A small Roslyn-based script to find places where this optimization can be applied (found some in various math/graphics related C# repositories): https://gist.github.com/EgorBo/74b034fe1936c43fcd0b42934322557c
Also, there are places in CoreFX where * 0.5 is used (I guess authors knew it's better than / 2.0 😄) e.g.: https://github.com/dotnet/corefx/blob/master/src/System.Runtime.Numerics/src/System/Numerics/Complex.cs#L418

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@mikedn
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@mikedn mikedn commented Jun 19, 2019

A small Roslyn-based script to find places where this optimization can be applied (found some in various math/graphics related C# repositories):

Erm, why do you need such a contraption? Perhaps you're not aware how run JIT diffs?

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@EgorBo
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@EgorBo EgorBo commented Jun 19, 2019

@mikedn I wanted to quickly find such places without even downloading repositories (via HttpClient) 🙂. Also I made a list of patterns that LLVM is able to optimize (InstCombine transforms) and looking for them in those repos.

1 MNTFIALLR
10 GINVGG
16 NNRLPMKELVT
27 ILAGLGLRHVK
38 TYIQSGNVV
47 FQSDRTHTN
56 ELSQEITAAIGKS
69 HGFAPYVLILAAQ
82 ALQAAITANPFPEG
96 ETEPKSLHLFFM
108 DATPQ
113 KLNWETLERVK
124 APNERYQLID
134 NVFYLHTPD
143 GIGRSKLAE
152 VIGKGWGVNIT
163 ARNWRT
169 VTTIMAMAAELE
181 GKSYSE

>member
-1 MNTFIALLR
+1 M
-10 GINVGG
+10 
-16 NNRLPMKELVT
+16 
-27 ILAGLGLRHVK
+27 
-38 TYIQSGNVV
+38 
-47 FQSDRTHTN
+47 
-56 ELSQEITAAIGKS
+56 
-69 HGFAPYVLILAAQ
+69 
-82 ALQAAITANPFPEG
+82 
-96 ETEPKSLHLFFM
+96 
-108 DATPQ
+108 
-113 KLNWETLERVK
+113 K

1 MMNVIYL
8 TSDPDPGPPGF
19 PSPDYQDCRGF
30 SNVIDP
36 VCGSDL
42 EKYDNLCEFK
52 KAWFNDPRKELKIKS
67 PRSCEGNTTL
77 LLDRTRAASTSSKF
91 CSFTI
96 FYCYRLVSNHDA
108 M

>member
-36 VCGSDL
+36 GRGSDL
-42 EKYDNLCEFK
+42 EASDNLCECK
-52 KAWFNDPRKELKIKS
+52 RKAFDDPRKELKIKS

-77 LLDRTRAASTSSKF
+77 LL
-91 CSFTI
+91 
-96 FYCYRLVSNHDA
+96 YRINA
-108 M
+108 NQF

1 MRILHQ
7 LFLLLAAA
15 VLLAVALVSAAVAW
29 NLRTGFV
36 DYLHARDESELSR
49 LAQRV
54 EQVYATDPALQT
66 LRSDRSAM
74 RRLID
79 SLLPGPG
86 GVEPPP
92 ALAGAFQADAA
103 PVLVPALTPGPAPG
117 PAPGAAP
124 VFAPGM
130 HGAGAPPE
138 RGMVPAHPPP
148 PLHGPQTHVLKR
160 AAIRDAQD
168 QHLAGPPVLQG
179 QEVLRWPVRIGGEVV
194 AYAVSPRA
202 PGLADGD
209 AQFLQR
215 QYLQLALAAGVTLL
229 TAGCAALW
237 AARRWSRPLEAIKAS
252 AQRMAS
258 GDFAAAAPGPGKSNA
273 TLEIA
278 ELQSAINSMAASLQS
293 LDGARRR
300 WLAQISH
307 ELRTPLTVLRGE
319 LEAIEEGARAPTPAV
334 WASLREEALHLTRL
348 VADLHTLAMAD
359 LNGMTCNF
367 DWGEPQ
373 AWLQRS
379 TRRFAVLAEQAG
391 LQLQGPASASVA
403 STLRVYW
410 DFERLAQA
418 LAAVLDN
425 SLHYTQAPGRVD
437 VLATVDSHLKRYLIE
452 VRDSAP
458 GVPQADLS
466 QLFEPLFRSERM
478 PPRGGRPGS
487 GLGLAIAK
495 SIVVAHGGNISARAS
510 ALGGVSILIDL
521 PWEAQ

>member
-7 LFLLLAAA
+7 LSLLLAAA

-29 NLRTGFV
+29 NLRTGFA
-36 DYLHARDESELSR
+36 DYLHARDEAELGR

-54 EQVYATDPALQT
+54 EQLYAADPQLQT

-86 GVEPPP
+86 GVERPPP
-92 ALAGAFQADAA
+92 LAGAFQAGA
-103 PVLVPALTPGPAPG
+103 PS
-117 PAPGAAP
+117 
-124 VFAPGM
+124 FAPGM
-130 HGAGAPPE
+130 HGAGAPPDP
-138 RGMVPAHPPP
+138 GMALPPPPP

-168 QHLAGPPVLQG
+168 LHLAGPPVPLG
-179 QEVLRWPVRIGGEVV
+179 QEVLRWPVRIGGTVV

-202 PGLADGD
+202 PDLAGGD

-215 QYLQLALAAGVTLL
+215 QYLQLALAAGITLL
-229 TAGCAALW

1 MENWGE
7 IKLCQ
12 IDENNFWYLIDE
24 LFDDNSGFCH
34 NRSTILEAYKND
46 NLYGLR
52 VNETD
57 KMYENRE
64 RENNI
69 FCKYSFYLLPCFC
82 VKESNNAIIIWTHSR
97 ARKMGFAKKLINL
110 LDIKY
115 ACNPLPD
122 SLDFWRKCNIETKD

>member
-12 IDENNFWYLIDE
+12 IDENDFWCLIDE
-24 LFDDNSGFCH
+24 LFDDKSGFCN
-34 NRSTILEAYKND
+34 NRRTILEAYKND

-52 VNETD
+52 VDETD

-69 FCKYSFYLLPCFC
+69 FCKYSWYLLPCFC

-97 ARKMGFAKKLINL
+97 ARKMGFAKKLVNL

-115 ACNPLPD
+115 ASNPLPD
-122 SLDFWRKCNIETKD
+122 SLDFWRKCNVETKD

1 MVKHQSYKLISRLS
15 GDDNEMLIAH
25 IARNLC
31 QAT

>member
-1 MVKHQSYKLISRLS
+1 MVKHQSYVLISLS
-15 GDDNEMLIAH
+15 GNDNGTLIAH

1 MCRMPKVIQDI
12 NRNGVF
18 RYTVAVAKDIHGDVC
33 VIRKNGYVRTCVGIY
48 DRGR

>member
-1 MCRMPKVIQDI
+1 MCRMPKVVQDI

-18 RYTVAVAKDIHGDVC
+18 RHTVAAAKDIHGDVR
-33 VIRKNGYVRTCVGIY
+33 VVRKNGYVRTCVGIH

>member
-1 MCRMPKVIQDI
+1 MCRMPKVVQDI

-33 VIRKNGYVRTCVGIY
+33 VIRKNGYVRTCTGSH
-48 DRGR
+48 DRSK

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@mikedn
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@mikedn mikedn commented Jun 19, 2019

I wanted to quickly find such places without even downloading repositories

That's not going to find the interesting case, where expressions like x / 2.0 appear as a result of other JIT optimizations (inlining, constant folding & propagation etc.). Cases where x / 2.0 literally appears in the code aren't very interesting, developers can easily change that to x * 0.5 if they wish so. Adding a zillion of such expression transformations to the JIT might not be the best thing to do, especially in the current JIT state (morph is really a nightmare).

Anyway, here's a x64 FX diff:

Summary:
(Lower is better)
Total bytes of diff: 0 (0.00% of base)